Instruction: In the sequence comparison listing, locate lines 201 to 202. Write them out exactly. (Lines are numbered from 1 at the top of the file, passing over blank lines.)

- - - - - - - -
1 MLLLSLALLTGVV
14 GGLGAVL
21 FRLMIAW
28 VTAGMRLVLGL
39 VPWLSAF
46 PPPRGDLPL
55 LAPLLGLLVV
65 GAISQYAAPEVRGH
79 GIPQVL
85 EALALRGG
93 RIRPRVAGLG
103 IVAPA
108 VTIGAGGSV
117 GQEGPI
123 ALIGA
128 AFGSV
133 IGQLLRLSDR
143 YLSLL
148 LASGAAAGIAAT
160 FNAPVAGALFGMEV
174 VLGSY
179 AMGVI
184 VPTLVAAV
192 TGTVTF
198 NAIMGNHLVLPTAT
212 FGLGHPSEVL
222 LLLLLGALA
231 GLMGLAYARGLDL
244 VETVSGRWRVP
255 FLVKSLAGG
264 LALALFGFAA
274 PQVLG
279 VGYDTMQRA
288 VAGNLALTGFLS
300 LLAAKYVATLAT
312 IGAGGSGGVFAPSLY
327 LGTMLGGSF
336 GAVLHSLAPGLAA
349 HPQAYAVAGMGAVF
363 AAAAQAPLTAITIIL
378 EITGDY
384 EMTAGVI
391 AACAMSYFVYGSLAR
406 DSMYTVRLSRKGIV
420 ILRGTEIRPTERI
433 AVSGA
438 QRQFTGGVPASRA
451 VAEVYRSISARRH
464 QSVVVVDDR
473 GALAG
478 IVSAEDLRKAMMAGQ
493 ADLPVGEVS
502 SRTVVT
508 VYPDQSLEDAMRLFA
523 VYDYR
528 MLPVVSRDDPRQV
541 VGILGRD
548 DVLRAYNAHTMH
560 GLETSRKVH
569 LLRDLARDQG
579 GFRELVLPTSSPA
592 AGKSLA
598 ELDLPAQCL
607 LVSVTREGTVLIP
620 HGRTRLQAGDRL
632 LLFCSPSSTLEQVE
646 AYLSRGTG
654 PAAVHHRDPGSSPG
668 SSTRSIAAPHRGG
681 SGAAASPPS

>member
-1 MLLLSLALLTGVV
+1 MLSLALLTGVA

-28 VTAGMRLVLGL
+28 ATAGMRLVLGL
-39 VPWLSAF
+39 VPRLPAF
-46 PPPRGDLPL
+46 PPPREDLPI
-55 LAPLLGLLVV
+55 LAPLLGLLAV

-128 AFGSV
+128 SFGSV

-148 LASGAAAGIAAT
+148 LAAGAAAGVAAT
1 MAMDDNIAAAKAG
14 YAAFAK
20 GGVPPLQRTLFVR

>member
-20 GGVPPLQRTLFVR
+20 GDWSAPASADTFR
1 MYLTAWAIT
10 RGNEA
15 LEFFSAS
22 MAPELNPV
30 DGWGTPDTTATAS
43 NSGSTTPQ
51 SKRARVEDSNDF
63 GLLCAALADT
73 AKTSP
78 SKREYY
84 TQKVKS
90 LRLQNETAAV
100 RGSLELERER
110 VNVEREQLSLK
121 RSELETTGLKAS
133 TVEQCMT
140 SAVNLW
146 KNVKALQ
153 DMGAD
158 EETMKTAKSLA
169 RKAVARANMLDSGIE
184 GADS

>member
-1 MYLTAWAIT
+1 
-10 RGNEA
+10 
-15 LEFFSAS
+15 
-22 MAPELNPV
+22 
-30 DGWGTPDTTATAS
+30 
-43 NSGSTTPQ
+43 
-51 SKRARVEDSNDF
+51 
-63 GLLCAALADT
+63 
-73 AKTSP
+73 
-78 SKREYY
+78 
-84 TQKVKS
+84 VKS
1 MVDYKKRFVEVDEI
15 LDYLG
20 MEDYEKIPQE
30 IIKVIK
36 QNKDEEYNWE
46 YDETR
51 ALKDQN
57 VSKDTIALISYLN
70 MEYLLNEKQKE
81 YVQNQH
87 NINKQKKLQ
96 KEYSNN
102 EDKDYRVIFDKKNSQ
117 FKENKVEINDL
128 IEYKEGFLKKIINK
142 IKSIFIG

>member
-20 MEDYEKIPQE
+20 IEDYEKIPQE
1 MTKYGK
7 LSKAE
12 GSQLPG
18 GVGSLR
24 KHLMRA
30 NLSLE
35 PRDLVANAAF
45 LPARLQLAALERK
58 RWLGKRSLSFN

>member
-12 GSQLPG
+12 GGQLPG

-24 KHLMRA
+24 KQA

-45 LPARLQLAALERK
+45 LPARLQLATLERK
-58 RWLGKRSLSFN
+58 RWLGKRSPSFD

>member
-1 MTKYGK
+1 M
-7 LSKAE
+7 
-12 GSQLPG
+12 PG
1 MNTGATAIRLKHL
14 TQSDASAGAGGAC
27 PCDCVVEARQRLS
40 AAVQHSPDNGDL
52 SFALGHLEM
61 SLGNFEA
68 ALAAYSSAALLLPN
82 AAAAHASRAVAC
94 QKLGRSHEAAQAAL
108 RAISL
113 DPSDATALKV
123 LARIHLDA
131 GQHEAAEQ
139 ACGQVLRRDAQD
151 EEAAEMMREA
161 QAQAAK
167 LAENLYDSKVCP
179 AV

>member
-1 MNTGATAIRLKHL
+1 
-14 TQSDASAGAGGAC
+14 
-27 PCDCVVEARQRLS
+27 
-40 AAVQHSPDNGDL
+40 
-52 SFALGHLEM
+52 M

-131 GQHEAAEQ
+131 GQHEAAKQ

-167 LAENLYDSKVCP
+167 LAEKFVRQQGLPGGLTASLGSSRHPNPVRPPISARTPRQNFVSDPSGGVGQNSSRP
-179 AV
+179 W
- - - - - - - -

+1 
-14 TQSDASAGAGGAC